Types of Insurance

Unexpected events such as illness or disability can result in financial challenges as well. So it's important to understand the basics of health, life, and disability coverage.

On this page:

Safeguard against costs with health insurance

Choose a health care policy that matches your needs for coverage, deductibles, co-payments, and choice of medical providers. Take advantage of any employer-provided health benefits.

No matter how much or little coverage your employer offers, you'll likely save money by opting for that coverage versus paying for a policy yourself.

What you can do now: 

Consider life insurance as part of your financial plan

If you need life insurance, start with your employer's coverage and build from there. Consider outside coverage if your employer's policy is not transferable or if you need additional life insurance.

How much insurance you may need depends on your savings and investments, expenses (such as funeral costs, estate taxes, mortgages, debts, and college expenses), and how much income your loved ones might need.

What you can do now:

Consider long-term disability insurance

If an accident or illness prevented you from working for more than three months, would you be able to pay your bills? If you can't get short- and long-term disability coverage through work, consider an individual policy.

What you can do now:

  • Make sure you know what qualifies as a disability under your current plan. Reread your policy or contact your plan administrator if you have questions.
  • Confirm that your current policy covers at least 50% of your current income. If it doesn't, consider a private disability policy.
  • See the disability benefits that are provided by Social Security and learn more from the Council for Disability Awareness.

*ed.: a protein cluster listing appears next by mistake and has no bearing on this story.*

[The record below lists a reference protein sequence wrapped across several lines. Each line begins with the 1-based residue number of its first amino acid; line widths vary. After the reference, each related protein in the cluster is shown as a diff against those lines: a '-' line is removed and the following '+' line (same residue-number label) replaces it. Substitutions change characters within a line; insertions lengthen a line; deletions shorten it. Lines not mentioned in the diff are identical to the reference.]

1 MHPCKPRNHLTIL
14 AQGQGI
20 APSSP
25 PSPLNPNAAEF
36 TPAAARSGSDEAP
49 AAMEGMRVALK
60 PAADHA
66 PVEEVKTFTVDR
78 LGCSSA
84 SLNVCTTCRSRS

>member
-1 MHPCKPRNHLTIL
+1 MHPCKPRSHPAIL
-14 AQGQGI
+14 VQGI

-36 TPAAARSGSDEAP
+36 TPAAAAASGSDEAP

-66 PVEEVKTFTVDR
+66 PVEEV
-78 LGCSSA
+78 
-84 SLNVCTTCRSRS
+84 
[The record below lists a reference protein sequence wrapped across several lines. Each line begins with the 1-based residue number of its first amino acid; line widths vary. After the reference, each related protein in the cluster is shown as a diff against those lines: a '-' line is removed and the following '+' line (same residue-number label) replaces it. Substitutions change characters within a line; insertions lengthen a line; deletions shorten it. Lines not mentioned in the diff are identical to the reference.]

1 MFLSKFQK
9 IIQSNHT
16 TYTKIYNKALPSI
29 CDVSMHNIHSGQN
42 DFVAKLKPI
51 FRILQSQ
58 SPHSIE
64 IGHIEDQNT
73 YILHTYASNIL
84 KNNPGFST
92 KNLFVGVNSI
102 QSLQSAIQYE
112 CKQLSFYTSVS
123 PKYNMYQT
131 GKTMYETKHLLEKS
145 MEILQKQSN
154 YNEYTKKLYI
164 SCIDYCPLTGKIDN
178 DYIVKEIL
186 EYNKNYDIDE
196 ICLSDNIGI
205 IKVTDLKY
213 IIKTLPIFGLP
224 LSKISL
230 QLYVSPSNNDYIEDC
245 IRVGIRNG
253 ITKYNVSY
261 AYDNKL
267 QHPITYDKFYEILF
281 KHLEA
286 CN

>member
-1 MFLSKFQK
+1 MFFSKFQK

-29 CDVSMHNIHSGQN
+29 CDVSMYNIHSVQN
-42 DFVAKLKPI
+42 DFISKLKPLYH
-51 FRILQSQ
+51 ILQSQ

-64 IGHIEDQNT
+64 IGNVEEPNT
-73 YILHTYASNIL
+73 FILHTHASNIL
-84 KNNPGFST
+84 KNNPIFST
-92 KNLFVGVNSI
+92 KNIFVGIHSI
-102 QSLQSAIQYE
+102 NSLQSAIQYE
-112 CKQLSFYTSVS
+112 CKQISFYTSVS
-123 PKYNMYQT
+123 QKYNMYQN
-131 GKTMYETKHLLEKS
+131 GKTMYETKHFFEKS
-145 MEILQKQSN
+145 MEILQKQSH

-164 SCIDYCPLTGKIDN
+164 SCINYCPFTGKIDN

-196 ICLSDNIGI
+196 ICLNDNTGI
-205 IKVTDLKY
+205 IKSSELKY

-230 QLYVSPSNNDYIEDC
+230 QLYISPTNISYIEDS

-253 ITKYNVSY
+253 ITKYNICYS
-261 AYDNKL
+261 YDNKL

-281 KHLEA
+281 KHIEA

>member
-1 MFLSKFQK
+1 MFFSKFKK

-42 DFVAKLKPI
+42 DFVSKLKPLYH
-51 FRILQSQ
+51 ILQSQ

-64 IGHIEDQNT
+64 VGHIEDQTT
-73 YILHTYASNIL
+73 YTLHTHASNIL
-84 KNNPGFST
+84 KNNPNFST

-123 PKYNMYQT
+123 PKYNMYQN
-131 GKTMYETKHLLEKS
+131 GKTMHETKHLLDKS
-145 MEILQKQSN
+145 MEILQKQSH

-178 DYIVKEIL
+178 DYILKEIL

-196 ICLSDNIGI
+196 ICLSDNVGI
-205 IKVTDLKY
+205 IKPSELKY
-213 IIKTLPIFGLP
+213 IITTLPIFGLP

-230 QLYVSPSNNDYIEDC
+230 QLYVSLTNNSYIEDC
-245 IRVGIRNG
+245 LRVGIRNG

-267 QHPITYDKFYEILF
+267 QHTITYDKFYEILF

Consider long-term care insurance

Long-term care insurance is designed to help pay the high costs of long-term medical care. It may not be necessary if you have family who could care for you or if you have enough assets to pay for care out-of-pocket. If your net worth is lower, you may qualify for long-term care provided under Medicaid. If you don't fall into either of these categories, then long-term care insurance may be worth considering.

For those people over age 65 who will spend time in a nursing home (about one in three people), the cost of even a relatively short stay or the need for in-home assistance can be financially burdensome—and the average stay is 2½ years.1

Look for a policy that is guaranteed to be renewable with locked-in premium rates and that's issued by a top-rated company with at least 10 years' experience in the market. Be sure to consider what type of care is covered, the eligibility criteria, benefit and elimination periods, the maximum daily benefit, and whether there is inflation coverage.

What you can do now:

  • Get help deciding if you need long-term care insurance.
  • Be sure any insurance company you're considering has a top rating.